Students learn LGBTQ terminology, awareness to become allies


Program Coordinator of the LGBTQ Student Center Roxie Patton provided a powerpoint presentation to RA’s and students about the importance of respect and awareness of gender equality on Tuesday Oct. 8, 2013. Photo by Emily Lambillotte.

Carley Hull

Students gathered in the Student Center Tuesday for education and awareness of the LGBTQ community at Kent State’s “Safe Space” seminar.

“The idea behind the student Safe Space program was that we have mobile safe spaces,” said Roxie Patton, program coordinator of the LGBTQ Student Center. “We have people that are out and about assuring (LGBTQ) students that Kent State is a safe space and that we can tell (LGBTQ) students when they are coming here that we have students who are knowledgeable, students who care, students who are committed to equality. “

The event allowed more than 20 students to learn LGBTQ terminology, listen to a panel of LGBTQ students at Kent State and sign an ally pledge to receive a multi-color wristband, identifying him or her as an ally and mobile safe space for people in the LGBTQ community at the university.

“For many students, even if they never approach you when you, are wearing one of these wristbands, just seeing that, knowing that someone cared enough to find out about their identity and to support them is a big deal,” Patton said.

Many of the participants were residence assistants looking for an in-service training opportunity and to learn more about how they can assist residents who are also of the LGBTQ community.

“I’m excited (the RAs) are here and wanting to be powerful allies,” said Matt Musgrave, residence hall director of Centennial Court A and B.

The event started with Patton giving each participant either a blue, yellow, white or red star. Each corner of the room represented a friend, family member, career, community or dream.

Patton read a monologue describing the reaction each corner had on the individuals coming out as an LGBTQ member. Students either kept a corner from acceptance, folded away an uneasy support or tore off a corner that offered no support.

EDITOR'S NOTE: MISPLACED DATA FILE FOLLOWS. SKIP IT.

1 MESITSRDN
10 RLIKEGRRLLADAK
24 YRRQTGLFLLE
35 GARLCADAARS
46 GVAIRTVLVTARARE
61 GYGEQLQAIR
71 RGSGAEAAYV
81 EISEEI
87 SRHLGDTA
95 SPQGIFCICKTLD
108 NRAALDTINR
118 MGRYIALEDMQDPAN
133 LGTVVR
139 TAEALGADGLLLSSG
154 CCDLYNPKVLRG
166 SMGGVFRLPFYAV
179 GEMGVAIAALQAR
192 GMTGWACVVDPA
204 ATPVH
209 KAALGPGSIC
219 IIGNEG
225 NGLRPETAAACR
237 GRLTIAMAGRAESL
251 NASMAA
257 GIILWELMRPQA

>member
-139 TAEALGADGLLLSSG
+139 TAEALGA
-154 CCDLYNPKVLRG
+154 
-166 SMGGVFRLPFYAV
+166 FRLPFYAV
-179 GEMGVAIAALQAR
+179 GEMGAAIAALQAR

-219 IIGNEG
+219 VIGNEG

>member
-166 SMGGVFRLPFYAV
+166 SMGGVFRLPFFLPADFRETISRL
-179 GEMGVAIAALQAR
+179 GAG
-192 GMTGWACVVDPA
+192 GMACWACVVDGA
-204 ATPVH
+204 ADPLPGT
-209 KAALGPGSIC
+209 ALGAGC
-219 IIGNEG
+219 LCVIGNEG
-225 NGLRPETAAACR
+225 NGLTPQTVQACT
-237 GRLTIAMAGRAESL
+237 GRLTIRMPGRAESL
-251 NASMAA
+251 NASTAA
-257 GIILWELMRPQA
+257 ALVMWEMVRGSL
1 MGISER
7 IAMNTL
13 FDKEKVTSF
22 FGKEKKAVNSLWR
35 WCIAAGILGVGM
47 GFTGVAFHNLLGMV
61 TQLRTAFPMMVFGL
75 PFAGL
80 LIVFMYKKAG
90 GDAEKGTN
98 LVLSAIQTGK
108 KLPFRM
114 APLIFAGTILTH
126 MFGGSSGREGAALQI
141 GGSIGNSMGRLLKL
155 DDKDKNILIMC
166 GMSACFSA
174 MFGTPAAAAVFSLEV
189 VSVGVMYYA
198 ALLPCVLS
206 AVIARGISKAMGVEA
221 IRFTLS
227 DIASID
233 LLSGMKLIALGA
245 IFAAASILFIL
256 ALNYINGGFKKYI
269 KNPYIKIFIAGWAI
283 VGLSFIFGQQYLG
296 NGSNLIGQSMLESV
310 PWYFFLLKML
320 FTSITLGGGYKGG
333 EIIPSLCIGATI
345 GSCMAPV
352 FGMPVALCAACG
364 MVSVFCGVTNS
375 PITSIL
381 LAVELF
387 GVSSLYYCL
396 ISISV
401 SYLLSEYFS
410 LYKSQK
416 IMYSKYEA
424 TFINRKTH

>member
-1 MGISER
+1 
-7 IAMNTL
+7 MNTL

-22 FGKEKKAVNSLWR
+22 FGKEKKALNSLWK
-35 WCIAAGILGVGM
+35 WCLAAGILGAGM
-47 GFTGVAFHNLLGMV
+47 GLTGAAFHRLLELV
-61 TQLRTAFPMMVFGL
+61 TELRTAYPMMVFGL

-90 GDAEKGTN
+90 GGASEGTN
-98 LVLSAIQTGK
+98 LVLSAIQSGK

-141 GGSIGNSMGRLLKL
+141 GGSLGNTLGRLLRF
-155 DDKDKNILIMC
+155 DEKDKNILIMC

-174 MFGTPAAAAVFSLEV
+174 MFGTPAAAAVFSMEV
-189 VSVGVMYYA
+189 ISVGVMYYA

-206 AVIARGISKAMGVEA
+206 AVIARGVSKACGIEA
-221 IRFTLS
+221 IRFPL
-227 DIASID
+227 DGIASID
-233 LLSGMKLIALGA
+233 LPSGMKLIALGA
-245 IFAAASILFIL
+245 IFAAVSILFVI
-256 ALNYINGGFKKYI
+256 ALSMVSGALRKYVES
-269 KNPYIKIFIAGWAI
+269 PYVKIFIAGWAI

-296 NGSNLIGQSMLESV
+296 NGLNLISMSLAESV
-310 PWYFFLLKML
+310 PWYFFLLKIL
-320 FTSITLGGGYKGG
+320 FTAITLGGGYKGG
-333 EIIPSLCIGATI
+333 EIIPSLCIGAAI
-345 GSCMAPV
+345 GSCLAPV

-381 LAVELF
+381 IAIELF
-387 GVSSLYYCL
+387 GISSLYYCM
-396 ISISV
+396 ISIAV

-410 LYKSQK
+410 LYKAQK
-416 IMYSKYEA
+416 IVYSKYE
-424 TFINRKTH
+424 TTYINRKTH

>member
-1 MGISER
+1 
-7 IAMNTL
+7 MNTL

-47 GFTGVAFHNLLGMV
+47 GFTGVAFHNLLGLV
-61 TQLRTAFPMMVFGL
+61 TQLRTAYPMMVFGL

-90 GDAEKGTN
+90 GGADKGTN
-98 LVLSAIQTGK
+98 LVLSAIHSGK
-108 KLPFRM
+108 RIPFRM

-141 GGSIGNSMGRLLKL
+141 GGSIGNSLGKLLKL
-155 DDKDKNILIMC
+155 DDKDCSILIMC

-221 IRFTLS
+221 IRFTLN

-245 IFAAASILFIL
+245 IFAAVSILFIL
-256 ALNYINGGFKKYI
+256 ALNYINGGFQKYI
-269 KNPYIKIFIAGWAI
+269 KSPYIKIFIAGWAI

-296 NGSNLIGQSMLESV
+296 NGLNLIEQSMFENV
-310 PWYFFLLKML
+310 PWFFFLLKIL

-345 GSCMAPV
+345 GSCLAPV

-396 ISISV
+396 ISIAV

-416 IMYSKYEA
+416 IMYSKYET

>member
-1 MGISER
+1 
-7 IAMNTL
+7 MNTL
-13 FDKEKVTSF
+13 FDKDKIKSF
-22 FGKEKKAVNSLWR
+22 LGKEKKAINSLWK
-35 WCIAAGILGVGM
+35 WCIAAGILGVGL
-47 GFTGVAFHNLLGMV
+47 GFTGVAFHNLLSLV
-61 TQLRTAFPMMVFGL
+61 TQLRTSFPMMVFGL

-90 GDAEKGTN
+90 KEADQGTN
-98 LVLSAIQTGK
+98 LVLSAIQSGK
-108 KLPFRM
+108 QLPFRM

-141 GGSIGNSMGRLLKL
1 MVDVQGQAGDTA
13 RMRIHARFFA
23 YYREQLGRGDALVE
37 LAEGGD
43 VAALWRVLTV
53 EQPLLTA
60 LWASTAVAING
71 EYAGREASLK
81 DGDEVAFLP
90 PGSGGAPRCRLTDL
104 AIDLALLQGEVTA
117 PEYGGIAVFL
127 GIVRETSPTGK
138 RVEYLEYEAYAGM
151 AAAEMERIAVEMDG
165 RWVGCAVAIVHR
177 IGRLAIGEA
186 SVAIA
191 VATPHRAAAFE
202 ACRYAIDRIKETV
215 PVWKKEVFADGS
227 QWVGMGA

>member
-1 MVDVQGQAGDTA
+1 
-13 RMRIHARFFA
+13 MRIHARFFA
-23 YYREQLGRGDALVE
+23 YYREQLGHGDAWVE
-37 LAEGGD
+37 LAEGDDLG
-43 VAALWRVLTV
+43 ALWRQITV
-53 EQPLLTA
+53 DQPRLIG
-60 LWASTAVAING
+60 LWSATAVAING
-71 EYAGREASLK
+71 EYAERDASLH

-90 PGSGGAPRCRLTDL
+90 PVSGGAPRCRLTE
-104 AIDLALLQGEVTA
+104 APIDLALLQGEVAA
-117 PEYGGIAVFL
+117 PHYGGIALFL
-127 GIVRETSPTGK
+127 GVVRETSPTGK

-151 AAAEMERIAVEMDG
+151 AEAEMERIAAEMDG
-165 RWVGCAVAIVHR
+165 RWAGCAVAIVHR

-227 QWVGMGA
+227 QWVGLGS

Patton then discussed the proper LGBTQ terminology including: sexual identities, sexual and romantic orientation, single- and multi-gender attraction, biological sex, gender, gender pronouns and gender expression.

“Our sex points to what’s between our legs,” Patton said. “Gender is what’s between your ears.”

Patton also went on to clear up terminology that is no longer accepted in the LGTBQ community.

Homosexual is no longer used, but rather gay is the accepted term. Hermaphrodite is only acceptable in medical use; the regular term should be intersex, and often the term transvestite is found derogatory among cross-dressers.

After describing LGBTQ terminology a panel of four men discussed their coming out experiences to students.

Panelist Shain Josef, junior business management major, said he had a difficult time after accidentally coming out to his mother when she saw his cellphone background of himself and his boyfriend. She didn’t talk to him for two weeks.

Not talking “was probably the hardest part because my mom is my go-to person,” Josef said. “She was what I had on the star.”

Eventually, Josef said his mother accepted him and became an ally.

Tyrone Larue Crew, panelist and junior applied conflict management major, had a more accepting experience, but was questioned with some misconceptions of being gay. Crew said he came out three years ago, and his mother’s biggest concern was if he would wear women’s clothing and change who he was.

“I told her, ‘I’m the way I am now, just now I’m gay. You just now know everything. I’m not going to change. I’m not going to be something totally different,’” Crew said.

All four panelists offered support and answered any questions students had of their experiences or terminology.

Students left the event with new knowledge of LGBTQ terminology and situations they can use to help other LGBTQ students. Dozens of students chose to sign the ally pledge and left with a wristband.

Safe Space “brings awareness to what is really out there amongst the people we interact with every day,” Crew said. “I think it is a peace-like action type of (training) because when you meet with someone different than you, you learn they have a different sexuality or a different whatever, (Safe Space) will teach you how to interact with them and to ask the right questions.”

Contact Carley Hull at [email protected].